Here’s why people are still questioning BC Liberals’ review of Site C

Politicians wanted to avoid tough questions about need for project, future costs, critics say.
Zoë Ducklow
Zoë Ducklow

Why is the biggest megaproject in B.C. history, the $8.8-billion Site C dam, going ahead without the standard review by the B.C. Utilities Commission to determine if it’s actually needed and makes economic sense?

That’s one of the key questions readers raised when we announced our series diving deep into Site C.

The utilities commission has been reviewing major projects like Site C for 37 years. It was established in 1980 by former premier Bill Bennett.

Bennett created the BCUC to provide independent oversight of BC Hydro and other utilities. It reviews business plans, holds hearings with expert witnesses and approves — or rejects — rate increases and plans for new dams or transmission lines. In part, the commission was established to prevent politicians from meddling in the operations of utilities — things like keeping rates low before an election, or demanding certain projects go ahead based on political considerations.

Commissioners are appointed by government, but are independent of it. It has been said by government officials that the BCUC’s job is to “protect us from ourselves.” The commission’s mandate is to keep rates fair and to make sure capital investments get a reasonable return.

One of the first reviews the BCUC did was of Site C, when it was formally proposed in 1981. The commission spent two years reviewing the project and ultimately recommended it be rejected. BC Hydro’s forecasts for future electricity demand were too high, the commission found, and the dam wasn’t needed. (One consideration the BCUC weighs is that building unnecessary projects means higher electricity rates for consumers.) Bennett’s Social Credit government accepted this recommendation and shelved the dam.

What changed?

The tide began to turn against independent review and regulation when then-premier Gordon Campbell launched a Green Energy Advisory Task Force in 2009 to create a strategy to develop B.C.’s power potential. Its recommendations included building more big power projects to make BC Hydro a net exporter of electricity — and it called for a rejig of regulatory oversight.

Click here to see larger graphic
Click here to see larger graphic

The Clean Energy Act legislation that followed in 2010 turned these recommendations into law. BC Hydro was directed to become self-sufficient, able to generate enough electricity to meet all the province’s power needs (and eventually much more). That’s unusual for a public utility that is hooked into the North American grid, which allows companies to buy electricity to meet peak demand periods — something BC Hydro does regularly.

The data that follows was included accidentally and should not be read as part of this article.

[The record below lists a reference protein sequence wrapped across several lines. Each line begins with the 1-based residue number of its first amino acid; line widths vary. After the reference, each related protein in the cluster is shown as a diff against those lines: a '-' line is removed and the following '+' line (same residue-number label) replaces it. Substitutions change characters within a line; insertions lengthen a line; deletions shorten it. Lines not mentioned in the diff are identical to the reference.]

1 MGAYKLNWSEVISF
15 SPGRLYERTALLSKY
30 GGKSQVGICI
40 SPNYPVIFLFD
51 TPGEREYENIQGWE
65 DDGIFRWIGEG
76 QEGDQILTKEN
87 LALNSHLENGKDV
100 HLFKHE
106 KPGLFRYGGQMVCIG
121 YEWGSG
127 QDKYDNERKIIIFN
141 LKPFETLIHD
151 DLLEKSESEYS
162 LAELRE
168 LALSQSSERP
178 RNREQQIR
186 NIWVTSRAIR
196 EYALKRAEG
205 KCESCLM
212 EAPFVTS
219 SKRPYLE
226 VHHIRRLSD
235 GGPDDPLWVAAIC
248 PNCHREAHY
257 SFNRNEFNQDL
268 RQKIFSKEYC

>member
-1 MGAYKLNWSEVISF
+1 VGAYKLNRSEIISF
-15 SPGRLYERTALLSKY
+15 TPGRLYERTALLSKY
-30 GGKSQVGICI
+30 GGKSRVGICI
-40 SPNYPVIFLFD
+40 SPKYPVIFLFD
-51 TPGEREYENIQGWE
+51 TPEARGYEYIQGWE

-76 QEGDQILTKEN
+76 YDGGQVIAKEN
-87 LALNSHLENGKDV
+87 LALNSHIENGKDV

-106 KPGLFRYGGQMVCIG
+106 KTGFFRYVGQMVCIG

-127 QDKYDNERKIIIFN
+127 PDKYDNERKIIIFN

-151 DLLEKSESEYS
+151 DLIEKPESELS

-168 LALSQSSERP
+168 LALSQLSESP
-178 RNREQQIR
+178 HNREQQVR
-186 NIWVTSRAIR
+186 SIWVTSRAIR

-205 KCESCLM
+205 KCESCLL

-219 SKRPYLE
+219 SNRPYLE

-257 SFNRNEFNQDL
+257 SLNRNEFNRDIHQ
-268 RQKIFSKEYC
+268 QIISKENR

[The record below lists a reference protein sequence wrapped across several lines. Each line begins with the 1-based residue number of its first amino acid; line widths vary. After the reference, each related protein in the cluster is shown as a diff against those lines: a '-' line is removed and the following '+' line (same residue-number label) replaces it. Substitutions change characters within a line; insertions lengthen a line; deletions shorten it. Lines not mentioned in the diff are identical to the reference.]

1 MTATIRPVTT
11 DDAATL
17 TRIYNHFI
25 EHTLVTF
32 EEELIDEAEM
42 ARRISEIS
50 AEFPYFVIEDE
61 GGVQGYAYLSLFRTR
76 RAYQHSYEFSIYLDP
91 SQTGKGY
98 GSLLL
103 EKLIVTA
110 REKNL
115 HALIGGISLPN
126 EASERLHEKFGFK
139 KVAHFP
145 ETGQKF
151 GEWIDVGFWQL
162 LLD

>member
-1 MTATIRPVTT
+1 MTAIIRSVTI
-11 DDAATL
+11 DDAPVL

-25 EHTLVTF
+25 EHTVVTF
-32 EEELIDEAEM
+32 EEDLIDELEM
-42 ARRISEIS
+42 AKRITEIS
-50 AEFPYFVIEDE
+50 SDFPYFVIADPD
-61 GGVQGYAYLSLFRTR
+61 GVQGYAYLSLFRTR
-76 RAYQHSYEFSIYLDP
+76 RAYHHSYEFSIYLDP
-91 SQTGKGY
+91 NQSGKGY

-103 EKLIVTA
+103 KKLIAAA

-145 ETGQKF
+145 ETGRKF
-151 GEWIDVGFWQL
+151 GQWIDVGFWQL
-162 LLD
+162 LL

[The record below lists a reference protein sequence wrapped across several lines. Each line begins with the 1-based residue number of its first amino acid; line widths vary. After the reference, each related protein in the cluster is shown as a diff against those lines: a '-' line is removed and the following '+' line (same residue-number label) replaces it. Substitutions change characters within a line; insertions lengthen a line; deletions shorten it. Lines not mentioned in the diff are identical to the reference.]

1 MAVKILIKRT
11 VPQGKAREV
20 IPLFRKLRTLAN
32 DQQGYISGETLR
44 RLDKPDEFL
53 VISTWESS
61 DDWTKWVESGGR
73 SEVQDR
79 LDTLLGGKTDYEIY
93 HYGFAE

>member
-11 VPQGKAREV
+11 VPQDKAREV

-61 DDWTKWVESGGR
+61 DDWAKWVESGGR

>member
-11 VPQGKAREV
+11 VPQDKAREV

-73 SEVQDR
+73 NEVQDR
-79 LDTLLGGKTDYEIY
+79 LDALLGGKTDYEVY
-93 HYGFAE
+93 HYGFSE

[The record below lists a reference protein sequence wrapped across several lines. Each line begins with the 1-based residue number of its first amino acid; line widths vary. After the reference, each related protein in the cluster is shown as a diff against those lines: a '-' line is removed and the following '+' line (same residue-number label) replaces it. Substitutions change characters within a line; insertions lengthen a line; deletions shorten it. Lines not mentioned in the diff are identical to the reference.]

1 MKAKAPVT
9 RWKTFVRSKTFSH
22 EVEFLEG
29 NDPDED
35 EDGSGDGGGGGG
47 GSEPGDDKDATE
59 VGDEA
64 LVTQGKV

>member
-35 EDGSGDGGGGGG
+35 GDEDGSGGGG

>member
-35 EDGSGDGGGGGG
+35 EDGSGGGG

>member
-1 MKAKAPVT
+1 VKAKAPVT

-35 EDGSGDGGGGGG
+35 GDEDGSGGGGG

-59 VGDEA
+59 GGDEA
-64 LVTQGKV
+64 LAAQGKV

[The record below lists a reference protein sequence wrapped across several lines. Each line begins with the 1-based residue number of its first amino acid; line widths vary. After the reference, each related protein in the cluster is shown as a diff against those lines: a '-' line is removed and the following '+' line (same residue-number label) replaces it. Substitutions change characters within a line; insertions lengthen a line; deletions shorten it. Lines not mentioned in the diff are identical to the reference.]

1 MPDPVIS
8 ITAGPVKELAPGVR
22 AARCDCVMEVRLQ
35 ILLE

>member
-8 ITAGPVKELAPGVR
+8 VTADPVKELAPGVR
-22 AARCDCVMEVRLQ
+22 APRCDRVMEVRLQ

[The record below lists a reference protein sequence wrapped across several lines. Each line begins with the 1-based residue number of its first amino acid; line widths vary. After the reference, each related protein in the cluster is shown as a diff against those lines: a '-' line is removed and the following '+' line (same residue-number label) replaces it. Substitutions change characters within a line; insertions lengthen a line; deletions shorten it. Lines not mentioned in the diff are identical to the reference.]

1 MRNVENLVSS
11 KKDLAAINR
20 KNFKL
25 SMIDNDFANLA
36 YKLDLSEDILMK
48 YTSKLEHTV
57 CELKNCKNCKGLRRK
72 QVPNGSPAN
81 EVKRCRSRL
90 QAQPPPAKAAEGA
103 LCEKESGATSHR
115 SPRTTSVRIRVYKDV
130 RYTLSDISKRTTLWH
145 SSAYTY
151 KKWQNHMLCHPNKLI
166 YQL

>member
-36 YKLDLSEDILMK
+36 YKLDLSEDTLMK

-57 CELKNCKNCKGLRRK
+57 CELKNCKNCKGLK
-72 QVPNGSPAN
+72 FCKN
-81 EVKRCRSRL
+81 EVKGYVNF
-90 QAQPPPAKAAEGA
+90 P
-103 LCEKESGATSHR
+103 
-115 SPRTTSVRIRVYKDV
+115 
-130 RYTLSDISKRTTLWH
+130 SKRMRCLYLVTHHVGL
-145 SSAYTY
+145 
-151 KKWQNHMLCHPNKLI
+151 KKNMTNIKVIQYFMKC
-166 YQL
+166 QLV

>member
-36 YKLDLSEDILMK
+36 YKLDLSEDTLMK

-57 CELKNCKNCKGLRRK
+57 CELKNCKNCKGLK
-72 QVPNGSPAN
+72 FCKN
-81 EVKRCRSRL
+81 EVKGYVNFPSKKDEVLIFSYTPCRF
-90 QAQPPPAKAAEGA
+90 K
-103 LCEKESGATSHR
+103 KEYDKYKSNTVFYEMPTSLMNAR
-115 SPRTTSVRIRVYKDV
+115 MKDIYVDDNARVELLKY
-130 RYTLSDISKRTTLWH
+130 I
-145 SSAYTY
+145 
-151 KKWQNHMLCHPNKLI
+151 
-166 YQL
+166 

The legislation specifically exempted Site C and other projects from BCUC review and gave decision-making power to the government. Vancouver Sun columnist Vaughn Palmer called it “a historic power grab by the premier and his ministers.”

Liberal Premier Christy Clark’s Energy Minister Bill Bennett (no relation to the former premier) has said large decisions like Site C are so influential they amount to policymaking, and therefore should be made by elected officials, not independent commissioners.

Still, there’s no reason the BCUC couldn’t have played a role in Site C. The legislation establishing the commission allows it to perform a variety of functions, from approving or rejecting projects to conducting public reviews. For instance the Social Credit government asked in 1981 for a review of Site C, not a decision. Based on that review and recommendation, the government — politicians —decided to reject the project.

This time around, the Liberal government could have referred Site C to the commission to review if the dam is needed and what its effects on electricity rates would be — a review that would have left in the hands of politicians the final decision as to whether to proceed.

Instead, Site C was reviewed by an independent Joint Review Panel, appointed by the Canadian Environmental Assessment Agency and the B.C. Environmental Assessment Office to consider environmental impacts. The panel was also asked to review concerns of First Nations and to consider the economics of the project, but it lacked time and staff to evaluate these issues. A BCUC review could have been far more comprehensive.

Then vs. now

The 1981 BCUC review took over two years to complete, with hearings where experts and members of the public could pose questions — questions that had to be answered.

The BCUC had the staff to digest the reams of paper submitted as evidence as the commission reviewed supply and demand data, project finances, physical design, environmental, cultural and economic impacts and First Nations considerations.

In contrast, the Joint Review Panel was conducted over a period of nine months, with just a handful of staff. The panel was limited to reviewing the environmental, social and First Nations impacts. The panel stretched its review to give some attention to whether the project was needed at all, and to look at possible alternatives. (This section was criticized by the federal and provincial environmental assessment offices as being “outside the scope of the panel’s mandate.”)